Here are my five takes on Sunday’s game between the Buffalo Bills and Houston Texans at Ralph Wilson Stadium:
1. Make this game all about not allowing Brian Hoyer to be anything more than pedestrian. You probably thought I was going to go a different way here, didn’t you? You were expecting the top take to involve what needs to be done against J.J. Watt, weren’t you? We’ll get to him, but the reason I’m starting with the quarterback is because the game’s outcome is likely to have a more direct link to Hoyer than it will to Watt.
Hoyer is far from supremely talented, which explains why he is on his fifth NFL team and was benched early in the season. He’s the Texans’ default choice for the starting job, and his limitations are many. Whatever success Hoyer has had, especially during Houston’s four-game winning streak, has come mainly from a scheme that calls for him to constantly throw in the direction of DeAndre Hopkins and manufacture plays with creative formations and gadgetry. Otherwise, Hoyer has a tendency to force throws because of his insistence on delivering the ball as quickly as possible.
As much as the Bills have struggled on defense, especially with the line still adjusting to a scheme that doesn’t give it full freedom to go after the quarterback, there should be more pressure/sack/interception opportunities in this game. And it will likely come by using the art of deception to cause Hoyer to hold the ball too long.
“We want to try to give him the illusion of this being there and then take it away and get him to go to his second decision,” defensive end Mario Williams said. “And by doing that, we’ve got to make hay up front.”
2. Tyrod Taylor has to step up in ways that he has shown only occasionally this season. Yes, we’re going to get to Watt, but there’s another important element to address on the quarterback topic. Even though their numbers are fairly similar, there is no comparison between Taylor and Hoyer when it comes to pure throwing and running talent. The only edge Hoyer has is experience. However, after nine NFL starts, Taylor has shown the capacity to perform at a high level, the kind that is capable of carrying a team to victory as a passer and runner. That has to happen Sunday.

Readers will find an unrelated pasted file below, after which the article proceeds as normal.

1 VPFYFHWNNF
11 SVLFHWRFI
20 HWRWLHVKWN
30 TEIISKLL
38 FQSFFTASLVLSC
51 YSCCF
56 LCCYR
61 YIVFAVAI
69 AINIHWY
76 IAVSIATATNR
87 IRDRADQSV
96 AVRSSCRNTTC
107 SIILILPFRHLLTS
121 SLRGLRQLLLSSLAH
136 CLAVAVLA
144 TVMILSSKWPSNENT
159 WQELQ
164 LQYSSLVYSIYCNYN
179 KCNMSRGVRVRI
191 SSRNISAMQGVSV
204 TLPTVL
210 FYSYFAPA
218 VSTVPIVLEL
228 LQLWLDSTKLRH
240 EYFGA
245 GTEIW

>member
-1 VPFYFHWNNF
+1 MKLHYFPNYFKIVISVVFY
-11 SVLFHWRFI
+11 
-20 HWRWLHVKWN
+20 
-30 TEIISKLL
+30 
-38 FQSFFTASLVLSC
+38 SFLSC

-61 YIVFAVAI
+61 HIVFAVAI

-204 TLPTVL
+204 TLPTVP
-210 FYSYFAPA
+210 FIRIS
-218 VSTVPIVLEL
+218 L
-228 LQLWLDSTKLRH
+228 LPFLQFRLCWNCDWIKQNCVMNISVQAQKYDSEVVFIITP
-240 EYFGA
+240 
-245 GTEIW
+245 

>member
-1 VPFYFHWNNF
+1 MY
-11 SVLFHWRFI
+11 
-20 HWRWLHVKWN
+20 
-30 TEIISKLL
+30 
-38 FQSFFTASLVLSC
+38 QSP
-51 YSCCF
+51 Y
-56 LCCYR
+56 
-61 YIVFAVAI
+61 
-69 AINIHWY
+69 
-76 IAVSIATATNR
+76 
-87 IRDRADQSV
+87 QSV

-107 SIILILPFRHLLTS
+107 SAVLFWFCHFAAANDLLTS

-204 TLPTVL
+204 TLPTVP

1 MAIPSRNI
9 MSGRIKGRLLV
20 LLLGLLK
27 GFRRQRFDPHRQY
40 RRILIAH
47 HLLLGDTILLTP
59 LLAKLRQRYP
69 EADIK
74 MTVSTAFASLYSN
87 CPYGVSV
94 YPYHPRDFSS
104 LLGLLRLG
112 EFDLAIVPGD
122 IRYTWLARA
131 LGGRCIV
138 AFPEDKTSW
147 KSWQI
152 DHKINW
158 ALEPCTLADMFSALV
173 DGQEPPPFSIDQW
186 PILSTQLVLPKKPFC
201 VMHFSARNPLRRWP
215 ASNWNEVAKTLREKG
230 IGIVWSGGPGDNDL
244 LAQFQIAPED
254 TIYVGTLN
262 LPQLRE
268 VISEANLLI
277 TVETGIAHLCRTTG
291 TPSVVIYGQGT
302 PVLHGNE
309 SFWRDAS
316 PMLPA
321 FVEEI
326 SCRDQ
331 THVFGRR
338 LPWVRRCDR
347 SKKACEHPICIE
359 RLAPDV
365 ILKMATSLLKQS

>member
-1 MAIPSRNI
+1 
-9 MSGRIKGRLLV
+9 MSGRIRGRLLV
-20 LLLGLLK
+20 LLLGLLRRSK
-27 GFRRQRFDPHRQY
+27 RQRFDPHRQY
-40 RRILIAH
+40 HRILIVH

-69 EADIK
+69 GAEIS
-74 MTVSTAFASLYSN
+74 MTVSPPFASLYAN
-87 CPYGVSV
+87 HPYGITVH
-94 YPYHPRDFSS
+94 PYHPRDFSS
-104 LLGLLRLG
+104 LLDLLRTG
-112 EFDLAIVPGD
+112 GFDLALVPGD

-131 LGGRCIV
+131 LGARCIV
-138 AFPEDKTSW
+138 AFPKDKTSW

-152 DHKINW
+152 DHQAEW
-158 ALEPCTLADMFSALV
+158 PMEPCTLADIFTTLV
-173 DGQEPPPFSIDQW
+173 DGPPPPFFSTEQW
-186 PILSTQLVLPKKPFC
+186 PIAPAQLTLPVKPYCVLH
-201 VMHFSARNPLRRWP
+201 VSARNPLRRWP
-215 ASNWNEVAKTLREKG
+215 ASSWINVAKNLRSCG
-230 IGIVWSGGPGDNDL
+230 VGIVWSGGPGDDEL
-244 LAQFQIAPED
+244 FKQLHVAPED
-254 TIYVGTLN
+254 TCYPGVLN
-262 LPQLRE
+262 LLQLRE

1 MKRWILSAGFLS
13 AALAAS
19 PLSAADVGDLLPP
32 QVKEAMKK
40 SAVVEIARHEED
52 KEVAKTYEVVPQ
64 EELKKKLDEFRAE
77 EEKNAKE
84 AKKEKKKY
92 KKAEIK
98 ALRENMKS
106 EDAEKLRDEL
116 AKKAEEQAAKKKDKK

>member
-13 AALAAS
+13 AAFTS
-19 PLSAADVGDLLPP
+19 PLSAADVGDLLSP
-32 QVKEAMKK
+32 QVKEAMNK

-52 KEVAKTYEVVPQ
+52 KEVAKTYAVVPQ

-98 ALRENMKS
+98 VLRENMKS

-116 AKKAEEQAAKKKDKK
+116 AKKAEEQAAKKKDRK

Quarterback careers are defined by these types of games. Taylor came up short last week at Kansas City, and the loss severely damaged the Bills’ playoff hopes. He delivered nicely with his throwing arm in the first half, but couldn’t sustain it in the second. Now, with the price of a loss being virtual elimination from the postseason, it is primarily on Taylor to come through with a performance of a lifetime.
Media aren’t allowed to watch full practices, but he had what team sources say was his best performance of the year (one veteran defensive coach actually called it the best practice he had ever seen from a quarterback) on Thursday. Not a single pass hit the ground. Will that mean anything on Sunday? Who knows? But Taylor’s game-day showing needs to be at least nearly that flawless if the Bills are going to win.
3. Figure out ways to prevent J.J. Watt from taking over the game. If you want to argue that this belongs at the top, go ahead. It’s here, because it is a given … and also unlikely to be achieved. Watt is playing at a level that makes him a serious candidate for NFL Most Valuable Player, let alone Defensive Player of the Year for a third time. The assumption is that he will have his way with the right side of the Bills’ offensive line because the starters will be missing: tackle Seantrel Henderson, with an illness, and rookie guard John Miller, with an ankle injury.
Veteran guard Kraig Urbik is a journeyman, and would figure to have his share of struggles as any plug-in player would likely have. The intriguing situation is at right tackle, where Jordan Mills will step in for his first Bills start. The Bills signed Mills from the Detroit Lions’ practice squad, but what’s easy to overlook is that he made 29 starts the previous two seasons with Chicago while Bills offensive line coach Aaron Kromer was the Bears’ offensive coordinator. That’s significant because Mills is well versed in the intricacies of Kromer’s blocking scheme, which puts a high premium on intelligence.